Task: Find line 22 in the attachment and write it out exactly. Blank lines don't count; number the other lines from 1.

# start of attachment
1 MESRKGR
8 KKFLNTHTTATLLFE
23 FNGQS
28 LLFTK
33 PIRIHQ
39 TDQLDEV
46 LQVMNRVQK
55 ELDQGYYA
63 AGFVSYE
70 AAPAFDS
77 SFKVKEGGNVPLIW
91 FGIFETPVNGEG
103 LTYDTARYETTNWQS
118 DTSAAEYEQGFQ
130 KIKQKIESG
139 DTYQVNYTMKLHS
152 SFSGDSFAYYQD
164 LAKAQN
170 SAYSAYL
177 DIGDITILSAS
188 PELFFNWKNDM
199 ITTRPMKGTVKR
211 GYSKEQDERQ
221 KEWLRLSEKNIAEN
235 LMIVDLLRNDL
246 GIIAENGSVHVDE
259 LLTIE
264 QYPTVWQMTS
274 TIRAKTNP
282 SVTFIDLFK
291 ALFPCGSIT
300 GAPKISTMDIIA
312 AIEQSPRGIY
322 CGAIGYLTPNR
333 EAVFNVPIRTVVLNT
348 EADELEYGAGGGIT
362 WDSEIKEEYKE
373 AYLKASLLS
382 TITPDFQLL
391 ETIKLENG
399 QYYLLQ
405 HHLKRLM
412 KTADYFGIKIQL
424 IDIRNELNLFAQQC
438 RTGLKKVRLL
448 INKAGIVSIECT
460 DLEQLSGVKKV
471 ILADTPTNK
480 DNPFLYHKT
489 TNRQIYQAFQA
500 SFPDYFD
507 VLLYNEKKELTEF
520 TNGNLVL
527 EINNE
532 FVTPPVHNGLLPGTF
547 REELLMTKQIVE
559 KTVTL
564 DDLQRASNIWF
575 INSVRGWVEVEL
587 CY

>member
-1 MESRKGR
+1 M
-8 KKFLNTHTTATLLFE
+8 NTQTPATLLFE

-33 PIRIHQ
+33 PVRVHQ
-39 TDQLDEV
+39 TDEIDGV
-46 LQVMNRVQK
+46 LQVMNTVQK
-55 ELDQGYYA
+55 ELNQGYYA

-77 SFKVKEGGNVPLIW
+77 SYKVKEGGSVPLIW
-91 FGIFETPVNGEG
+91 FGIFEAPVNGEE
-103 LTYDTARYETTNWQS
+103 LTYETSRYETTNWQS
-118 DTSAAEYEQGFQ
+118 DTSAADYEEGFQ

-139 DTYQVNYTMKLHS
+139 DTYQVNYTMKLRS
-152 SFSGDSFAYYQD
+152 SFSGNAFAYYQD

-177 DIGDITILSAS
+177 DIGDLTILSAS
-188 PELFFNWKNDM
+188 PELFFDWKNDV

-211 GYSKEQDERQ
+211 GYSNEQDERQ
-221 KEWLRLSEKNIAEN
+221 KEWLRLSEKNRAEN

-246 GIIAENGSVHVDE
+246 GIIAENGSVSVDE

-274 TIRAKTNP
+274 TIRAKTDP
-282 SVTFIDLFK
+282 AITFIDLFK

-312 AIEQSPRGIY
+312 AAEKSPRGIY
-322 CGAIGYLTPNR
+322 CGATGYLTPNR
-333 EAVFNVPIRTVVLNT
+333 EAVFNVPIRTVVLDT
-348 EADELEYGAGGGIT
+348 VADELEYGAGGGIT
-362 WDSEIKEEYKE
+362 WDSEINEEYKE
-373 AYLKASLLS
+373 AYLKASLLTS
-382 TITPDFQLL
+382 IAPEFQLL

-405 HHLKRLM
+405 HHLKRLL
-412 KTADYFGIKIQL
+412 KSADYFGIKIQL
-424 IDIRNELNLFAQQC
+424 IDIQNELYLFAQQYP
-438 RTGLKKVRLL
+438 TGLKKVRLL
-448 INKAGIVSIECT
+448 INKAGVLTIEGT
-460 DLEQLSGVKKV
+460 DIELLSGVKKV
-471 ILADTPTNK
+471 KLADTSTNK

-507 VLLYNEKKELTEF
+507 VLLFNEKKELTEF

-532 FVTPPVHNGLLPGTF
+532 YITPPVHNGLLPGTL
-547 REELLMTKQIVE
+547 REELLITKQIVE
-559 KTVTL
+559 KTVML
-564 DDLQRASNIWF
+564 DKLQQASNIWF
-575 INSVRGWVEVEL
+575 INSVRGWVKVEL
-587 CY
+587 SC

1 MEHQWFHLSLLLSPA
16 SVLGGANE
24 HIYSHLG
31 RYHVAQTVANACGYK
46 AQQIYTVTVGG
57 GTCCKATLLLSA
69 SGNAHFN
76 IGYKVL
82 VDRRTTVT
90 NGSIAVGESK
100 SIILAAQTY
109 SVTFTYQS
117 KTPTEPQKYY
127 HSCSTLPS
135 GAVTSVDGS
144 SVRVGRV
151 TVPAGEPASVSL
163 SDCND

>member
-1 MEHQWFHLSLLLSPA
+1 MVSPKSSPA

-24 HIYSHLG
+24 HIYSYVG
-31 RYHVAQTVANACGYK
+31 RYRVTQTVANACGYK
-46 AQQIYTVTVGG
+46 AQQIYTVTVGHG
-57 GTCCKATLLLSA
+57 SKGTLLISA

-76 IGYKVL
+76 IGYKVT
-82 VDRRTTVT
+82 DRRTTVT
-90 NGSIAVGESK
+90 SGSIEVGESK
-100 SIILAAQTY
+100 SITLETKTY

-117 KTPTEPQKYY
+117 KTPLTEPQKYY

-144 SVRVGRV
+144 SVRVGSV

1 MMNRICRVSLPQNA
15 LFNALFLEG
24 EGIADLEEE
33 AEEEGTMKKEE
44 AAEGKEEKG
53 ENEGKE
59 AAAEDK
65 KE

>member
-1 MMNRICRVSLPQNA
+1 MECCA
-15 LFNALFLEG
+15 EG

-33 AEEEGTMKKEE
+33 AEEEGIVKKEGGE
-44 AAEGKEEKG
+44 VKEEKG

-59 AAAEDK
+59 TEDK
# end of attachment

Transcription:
199 ITTRPMKGTVKR